The Rock Island Arsenal’s factory would gain critical flexibility to vary its labor rates under legislation that lawmakers introduced in the U.S. Senate on Tuesday. Backers of the legislation say it would help the Arsenal compete with the private sector for work.
U.S. Sens. Mark Kirk, R-Ill., Dick Durbin, D-Ill., Joni Ernst, R-Iowa, and Chuck Grassley, R-Iowa, introduced the bill. The legislation, called the Army Arsenal Revitalization Act, would create a three-year pilot project to allow the Joint Manufacturing and Technology Center to adjust its labor rates throughout the year.
Currently, labor rates are set for the entire year and can be an obstacle in competing with private industry. The Quad-City congressional delegation has provided funding to help bring those rates down, but maintaining fixed rates throughout the year still is aan impediment.
“The skilled workers at Rock Island Arsenal in Illinois play a vital role in maintaining military readiness and strengthening our national security,” Kirk said in a statement announcing the legislation. “Removing these unnecessary barriers will give arsenals the opportunity to compete on a level playing field and stay at the cutting edge of manufacturing.”
The Rock Island Arsenal is one of three Army arsenals around the country.
The JMTC is a key part of the Arsenal Island workforce. It employs more than 1,000 people and maintaining its viability in peacetime has been seen for years as a key part of keeping the entire installation viable. The Arsenal is one of the largest employers in the Quad-Cities.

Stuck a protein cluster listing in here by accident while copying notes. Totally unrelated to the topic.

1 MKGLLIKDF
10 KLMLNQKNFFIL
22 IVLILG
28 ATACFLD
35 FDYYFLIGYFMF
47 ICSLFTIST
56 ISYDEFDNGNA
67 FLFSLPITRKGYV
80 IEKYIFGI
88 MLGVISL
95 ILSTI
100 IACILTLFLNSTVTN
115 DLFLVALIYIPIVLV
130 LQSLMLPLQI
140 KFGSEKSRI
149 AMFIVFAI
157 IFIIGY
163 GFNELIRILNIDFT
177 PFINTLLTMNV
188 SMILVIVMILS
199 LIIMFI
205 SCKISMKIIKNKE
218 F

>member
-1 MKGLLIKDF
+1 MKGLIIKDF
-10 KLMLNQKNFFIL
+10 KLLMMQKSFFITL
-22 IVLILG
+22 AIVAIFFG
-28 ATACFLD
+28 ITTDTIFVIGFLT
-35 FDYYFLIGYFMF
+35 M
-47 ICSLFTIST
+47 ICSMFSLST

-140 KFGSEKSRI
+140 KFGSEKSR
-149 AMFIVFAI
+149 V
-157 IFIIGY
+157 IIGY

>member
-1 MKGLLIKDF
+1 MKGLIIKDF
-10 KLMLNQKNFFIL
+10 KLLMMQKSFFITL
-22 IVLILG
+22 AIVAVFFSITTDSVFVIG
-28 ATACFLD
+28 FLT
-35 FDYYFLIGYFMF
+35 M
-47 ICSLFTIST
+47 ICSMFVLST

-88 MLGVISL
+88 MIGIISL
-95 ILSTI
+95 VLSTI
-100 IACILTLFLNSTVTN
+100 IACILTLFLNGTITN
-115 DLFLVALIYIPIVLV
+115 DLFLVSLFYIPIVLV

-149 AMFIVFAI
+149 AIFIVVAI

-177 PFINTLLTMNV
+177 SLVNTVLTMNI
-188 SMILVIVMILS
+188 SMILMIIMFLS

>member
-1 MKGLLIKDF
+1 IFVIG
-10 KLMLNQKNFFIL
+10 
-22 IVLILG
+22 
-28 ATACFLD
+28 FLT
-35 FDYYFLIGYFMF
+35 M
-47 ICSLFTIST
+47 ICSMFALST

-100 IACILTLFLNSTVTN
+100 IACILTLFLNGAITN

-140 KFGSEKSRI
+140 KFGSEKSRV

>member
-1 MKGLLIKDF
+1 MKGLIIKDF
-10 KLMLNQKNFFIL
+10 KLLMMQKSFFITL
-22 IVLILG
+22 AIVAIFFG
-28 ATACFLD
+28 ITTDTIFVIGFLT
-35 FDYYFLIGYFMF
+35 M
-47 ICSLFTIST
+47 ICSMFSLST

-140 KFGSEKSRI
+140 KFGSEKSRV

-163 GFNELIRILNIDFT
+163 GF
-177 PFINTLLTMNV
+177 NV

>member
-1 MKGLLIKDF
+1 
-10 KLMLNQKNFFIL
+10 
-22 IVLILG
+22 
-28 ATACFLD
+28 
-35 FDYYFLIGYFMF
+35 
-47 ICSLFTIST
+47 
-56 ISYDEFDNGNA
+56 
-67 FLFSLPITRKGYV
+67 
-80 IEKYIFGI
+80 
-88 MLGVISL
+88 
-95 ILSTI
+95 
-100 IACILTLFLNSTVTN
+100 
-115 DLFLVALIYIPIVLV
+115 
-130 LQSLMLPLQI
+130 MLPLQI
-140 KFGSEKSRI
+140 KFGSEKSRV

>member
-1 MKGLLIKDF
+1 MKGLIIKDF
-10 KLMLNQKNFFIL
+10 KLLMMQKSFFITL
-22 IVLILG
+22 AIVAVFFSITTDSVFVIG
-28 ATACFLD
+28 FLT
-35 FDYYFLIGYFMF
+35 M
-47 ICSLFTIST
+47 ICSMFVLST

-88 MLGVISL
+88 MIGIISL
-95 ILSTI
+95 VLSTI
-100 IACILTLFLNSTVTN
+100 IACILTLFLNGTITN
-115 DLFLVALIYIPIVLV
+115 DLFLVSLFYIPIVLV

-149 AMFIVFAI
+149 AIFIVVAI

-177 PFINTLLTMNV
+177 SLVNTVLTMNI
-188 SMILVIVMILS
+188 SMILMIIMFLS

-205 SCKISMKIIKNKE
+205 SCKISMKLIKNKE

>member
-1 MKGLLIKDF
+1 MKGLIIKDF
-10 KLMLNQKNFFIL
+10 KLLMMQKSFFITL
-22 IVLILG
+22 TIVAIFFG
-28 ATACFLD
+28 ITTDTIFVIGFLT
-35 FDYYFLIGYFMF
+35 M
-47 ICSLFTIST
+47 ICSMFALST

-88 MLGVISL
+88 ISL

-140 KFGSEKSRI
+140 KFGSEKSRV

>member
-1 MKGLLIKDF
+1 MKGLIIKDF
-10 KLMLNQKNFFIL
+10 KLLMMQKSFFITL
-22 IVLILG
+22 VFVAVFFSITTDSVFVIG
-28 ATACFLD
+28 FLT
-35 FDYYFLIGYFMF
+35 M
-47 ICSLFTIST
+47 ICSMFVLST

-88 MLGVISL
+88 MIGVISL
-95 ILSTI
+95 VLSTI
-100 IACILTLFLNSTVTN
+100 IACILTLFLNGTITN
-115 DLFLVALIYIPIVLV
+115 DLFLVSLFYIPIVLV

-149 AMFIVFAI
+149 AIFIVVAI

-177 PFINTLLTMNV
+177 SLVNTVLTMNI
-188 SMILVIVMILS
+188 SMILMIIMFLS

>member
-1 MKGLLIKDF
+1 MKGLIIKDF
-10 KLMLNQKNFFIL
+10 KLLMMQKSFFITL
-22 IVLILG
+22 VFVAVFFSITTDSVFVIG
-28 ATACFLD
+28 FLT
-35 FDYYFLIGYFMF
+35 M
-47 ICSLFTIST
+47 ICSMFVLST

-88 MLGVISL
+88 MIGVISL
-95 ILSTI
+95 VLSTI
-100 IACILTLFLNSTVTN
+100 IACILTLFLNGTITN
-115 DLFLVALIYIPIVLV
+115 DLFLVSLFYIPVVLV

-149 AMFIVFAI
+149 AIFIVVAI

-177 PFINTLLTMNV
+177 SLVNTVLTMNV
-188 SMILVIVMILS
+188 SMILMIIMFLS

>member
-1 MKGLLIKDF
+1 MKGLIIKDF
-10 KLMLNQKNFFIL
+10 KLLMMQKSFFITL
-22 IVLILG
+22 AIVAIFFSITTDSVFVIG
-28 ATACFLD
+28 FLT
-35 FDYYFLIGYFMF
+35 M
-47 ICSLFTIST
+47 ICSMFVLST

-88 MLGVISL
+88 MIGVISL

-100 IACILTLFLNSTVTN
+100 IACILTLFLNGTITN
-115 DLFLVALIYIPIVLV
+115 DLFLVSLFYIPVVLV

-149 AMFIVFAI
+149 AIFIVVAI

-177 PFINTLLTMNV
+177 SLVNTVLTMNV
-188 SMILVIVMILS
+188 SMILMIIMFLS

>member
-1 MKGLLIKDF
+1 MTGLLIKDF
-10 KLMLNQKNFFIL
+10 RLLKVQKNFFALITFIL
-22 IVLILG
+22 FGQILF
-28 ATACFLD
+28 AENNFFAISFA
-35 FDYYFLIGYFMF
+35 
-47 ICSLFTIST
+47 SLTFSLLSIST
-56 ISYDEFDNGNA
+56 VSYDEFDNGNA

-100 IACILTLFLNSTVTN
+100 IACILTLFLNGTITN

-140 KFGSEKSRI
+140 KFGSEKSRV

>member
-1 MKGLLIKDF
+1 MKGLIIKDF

In addition to allowing the factory to vary its labor rates, the legislation would require the Defense Department to identify the critical capabilities of the factory and determine the amount of workload needed to maintain those strengths.
Last year, a Government Accountability Office study criticized the Pentagon for failing to identify those capabilities. The study also said that efforts over the years to direct work to the JMTC had largely failed to improve its financial picture. During the wars in Iraq and Afghanistan, Arsenal workload surged, but it has dropped off as troops have been drawn down.
Lawmakers said this latest bill is part of an ongoing, bipartisan effort to position the base.
“This bill would build on our ongoing efforts to help the Arsenal adapt to a changing workload and remain competitive,” Durbin said.
In addition to giving flexibility on labor rates and requiring the Pentagon to identify critical capabilities, the legislation would tell the Defense Department to consider Army arsenals for the production of some “legacy” items no longer manufactured by the private sector, as well as on sole source contracts.